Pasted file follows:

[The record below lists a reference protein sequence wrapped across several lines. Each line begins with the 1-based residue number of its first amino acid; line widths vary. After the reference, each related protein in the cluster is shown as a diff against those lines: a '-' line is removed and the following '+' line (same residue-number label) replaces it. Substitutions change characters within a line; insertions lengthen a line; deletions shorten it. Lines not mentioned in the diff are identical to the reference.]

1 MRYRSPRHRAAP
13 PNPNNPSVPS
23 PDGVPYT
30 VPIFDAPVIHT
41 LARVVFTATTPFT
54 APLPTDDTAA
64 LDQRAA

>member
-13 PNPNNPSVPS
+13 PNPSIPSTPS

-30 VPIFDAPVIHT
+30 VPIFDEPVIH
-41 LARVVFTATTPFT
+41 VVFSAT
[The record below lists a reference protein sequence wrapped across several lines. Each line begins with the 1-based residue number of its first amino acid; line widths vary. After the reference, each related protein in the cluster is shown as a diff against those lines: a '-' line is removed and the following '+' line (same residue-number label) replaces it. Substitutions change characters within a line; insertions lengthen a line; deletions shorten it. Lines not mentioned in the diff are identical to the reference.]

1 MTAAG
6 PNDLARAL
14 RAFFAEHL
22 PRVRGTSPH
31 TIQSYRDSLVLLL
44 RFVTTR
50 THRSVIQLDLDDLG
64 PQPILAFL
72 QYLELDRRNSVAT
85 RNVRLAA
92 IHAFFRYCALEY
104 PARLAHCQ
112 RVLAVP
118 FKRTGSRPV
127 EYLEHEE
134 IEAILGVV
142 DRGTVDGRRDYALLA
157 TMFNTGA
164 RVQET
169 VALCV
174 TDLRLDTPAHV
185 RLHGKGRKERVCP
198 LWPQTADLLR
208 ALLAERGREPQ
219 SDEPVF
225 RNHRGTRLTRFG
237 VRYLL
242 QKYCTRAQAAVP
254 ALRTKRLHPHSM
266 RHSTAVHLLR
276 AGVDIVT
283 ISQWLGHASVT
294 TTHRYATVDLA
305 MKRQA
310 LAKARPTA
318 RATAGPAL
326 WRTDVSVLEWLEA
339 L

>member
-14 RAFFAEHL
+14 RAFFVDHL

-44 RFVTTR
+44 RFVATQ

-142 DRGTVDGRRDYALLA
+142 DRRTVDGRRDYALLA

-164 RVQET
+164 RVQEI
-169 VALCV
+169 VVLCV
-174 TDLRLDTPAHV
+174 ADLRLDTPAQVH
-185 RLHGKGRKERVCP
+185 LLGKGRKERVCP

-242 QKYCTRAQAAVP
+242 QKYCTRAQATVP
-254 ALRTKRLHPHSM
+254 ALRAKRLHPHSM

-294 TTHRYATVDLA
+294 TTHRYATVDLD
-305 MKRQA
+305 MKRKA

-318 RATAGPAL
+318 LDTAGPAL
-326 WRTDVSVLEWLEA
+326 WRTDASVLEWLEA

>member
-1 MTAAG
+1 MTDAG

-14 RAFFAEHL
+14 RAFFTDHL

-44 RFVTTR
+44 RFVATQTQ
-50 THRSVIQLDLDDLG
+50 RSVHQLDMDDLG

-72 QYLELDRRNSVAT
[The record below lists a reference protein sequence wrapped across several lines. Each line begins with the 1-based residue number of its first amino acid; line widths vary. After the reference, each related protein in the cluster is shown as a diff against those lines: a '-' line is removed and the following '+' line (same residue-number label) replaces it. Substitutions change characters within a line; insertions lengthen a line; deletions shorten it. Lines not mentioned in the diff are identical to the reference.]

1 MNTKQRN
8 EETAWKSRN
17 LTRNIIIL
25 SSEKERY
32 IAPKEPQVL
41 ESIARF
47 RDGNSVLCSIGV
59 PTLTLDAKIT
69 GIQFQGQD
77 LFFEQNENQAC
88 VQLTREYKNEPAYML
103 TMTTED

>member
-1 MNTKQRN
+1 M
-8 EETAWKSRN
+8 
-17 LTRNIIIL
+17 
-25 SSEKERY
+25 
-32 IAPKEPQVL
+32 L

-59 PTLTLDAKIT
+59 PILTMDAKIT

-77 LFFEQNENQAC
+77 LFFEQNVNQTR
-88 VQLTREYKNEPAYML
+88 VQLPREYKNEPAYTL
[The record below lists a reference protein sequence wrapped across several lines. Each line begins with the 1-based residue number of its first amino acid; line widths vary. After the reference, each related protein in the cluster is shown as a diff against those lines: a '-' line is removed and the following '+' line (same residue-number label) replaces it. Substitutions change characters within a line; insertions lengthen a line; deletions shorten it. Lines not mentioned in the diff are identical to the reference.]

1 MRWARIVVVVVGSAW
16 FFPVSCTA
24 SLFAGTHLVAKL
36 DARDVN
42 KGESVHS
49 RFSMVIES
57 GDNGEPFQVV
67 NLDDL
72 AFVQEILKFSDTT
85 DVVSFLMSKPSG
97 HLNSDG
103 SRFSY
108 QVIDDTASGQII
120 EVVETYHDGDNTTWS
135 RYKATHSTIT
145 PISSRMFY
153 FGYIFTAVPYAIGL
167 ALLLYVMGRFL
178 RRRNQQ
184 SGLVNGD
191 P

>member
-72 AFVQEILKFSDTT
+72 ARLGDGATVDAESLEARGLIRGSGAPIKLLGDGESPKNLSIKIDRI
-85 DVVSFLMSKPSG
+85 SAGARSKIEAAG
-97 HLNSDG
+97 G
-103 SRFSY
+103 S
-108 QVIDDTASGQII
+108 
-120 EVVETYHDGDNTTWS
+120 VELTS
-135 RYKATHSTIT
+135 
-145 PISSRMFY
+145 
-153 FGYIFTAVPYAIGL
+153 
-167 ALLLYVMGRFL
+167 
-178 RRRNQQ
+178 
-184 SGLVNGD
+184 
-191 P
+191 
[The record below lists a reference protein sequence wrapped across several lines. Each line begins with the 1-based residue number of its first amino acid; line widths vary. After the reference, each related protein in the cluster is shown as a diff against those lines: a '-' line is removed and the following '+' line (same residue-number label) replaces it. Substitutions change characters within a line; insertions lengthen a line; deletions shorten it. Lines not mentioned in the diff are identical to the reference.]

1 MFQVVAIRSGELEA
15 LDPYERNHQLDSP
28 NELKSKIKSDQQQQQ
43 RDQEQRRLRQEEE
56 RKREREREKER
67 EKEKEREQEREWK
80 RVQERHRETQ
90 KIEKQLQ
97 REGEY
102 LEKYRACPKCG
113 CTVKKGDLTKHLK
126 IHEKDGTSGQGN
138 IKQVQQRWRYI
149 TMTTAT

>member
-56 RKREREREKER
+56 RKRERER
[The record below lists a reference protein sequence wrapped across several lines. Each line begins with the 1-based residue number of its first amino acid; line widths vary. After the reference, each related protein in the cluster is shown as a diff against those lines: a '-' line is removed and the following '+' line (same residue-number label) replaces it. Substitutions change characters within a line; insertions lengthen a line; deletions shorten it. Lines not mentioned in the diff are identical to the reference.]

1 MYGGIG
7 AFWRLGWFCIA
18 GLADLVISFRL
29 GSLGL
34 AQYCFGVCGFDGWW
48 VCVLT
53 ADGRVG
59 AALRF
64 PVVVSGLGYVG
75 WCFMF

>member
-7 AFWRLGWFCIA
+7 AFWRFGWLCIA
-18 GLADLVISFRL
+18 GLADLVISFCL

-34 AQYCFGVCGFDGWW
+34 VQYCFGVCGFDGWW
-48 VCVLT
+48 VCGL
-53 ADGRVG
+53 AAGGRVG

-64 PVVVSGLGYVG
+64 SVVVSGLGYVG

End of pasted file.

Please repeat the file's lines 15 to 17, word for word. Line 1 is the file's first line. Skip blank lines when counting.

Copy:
+41 VVFSAT
[The record below lists a reference protein sequence wrapped across several lines. Each line begins with the 1-based residue number of its first amino acid; line widths vary. After the reference, each related protein in the cluster is shown as a diff against those lines: a '-' line is removed and the following '+' line (same residue-number label) replaces it. Substitutions change characters within a line; insertions lengthen a line; deletions shorten it. Lines not mentioned in the diff are identical to the reference.]

1 MTAAG